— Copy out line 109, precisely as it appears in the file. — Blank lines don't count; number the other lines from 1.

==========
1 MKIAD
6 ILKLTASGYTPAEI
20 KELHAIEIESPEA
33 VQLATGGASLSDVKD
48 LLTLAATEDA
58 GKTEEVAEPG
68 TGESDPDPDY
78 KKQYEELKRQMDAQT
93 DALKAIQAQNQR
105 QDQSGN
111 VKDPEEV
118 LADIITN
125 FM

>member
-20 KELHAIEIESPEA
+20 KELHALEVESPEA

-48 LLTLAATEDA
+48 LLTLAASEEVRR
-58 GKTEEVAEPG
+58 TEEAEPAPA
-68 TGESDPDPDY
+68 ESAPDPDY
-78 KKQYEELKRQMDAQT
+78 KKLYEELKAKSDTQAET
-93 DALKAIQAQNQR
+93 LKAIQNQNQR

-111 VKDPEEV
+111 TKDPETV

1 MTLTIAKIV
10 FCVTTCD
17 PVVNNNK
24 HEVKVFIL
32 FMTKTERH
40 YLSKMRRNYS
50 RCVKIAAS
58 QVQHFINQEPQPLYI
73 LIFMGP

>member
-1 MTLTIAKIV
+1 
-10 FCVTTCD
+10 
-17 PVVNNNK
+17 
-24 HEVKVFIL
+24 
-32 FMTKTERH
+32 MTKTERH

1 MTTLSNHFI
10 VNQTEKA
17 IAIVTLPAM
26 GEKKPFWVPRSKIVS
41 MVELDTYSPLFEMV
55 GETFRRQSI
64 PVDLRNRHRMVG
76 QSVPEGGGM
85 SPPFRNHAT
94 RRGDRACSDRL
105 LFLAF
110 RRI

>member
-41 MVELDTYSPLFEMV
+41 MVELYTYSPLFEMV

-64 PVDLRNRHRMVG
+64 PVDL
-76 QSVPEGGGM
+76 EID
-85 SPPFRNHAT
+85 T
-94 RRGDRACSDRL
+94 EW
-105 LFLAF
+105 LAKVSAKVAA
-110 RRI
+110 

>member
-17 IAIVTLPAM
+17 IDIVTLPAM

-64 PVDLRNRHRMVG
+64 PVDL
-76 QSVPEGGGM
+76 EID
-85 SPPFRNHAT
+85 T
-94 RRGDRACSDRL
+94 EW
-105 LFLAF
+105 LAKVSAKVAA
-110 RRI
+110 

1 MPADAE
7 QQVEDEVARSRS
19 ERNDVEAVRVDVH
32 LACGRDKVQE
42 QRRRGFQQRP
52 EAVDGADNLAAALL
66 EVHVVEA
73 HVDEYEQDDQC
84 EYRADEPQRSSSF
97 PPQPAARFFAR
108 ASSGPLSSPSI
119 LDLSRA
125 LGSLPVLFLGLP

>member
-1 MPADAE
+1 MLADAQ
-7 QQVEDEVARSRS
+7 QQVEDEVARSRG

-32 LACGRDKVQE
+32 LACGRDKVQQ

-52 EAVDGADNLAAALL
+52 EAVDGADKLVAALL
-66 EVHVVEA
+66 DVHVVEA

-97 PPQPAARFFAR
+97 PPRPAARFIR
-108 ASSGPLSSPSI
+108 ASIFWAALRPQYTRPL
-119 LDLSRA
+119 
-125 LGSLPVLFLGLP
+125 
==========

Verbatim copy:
-32 LACGRDKVQE